Brian Smith is one of Barbara Bush's (the president's daughter, not his mom,) friends and classmates from Yale. He wrote for Vanity Fair
about his experiences as a guest at the White House early in the administration.
It's a funny piece (pulling up to the White House in a falling-apart Jeep, realizing in the elevator he's got half a joint in his pocket,) but also a sad one. Consistent with everything else I've ever read about him, the president, personally, is a really nice guy and a gracious host. On the one hand, you're sitting at the dinner table with your friend and her mom and dad, and it works no differently than anywhere else in the country. On the other hand, it isn't
anywhere else in the country. Or the world. It's hard to separate the history of the place from the scene inside it at the moment. It's hard to separate the office from the man who occupies it. Smith brings out the conflict he feels there, particularly after September 11th. He feels wrong sitting around watching bad movies with the President when the country is still in a borderline state of panic, and his uniformed peers are going off to war.
There's been a bunch of articles lately, about the president wrapping up his term in office, looking back and discussing his accomplishments. The press on the left has had a field day cracking wise about it--"Can you BELIEVE he has the nerve to say this?" You know, I'm inclined to believe he really does believe what he's saying. He really thinks he did his best to do the right thing for the country. I think again about how he'll be rememberd in history... he may be remembered as a man who was not as attentive as he should have been, or as considerate of the lives he affected.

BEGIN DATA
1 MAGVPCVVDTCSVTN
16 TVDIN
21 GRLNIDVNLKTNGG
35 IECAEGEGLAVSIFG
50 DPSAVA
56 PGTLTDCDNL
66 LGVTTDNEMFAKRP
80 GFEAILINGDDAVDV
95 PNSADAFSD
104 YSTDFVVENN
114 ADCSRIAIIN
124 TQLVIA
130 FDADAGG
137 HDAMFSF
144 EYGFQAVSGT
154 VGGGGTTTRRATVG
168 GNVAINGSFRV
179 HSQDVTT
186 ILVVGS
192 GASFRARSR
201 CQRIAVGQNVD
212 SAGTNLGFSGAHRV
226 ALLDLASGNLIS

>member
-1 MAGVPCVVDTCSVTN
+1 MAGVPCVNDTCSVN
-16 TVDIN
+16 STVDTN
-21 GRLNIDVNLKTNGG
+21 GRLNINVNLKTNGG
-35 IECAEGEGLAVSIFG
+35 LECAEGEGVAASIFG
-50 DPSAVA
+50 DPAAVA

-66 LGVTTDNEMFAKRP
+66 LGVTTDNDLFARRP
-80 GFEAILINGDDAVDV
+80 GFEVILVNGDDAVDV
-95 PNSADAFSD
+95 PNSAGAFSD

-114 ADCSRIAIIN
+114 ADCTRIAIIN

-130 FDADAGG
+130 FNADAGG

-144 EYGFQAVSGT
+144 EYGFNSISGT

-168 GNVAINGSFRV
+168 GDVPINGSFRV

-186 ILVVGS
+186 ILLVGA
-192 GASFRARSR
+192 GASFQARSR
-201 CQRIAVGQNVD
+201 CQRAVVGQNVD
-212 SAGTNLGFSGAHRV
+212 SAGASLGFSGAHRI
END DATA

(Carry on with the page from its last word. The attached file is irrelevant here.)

Was Kanye right? Does he not care about black people? Perhaps he thinks he does. But he certainly did not inform himself so that he could do what that care actually demanded of him. Smith was a member of the Yale class that turned its back on the president during his commencement speech. The man is not without feeling--that got
to him. I think he'll be remembered as a man who was not intellectually or emotionally prepared, who was not mature enough for the demands of the office he won election to. I wonder if he'll come to appreciate that as he gets older. It wouldn't make up for the damage he's done to this nation, the world, and the lives of so many of the people in it. But if he would accept that, and perhaps speak of it in time, to be a better civic lesson, it might be some small measure of personal, spiritual redemption.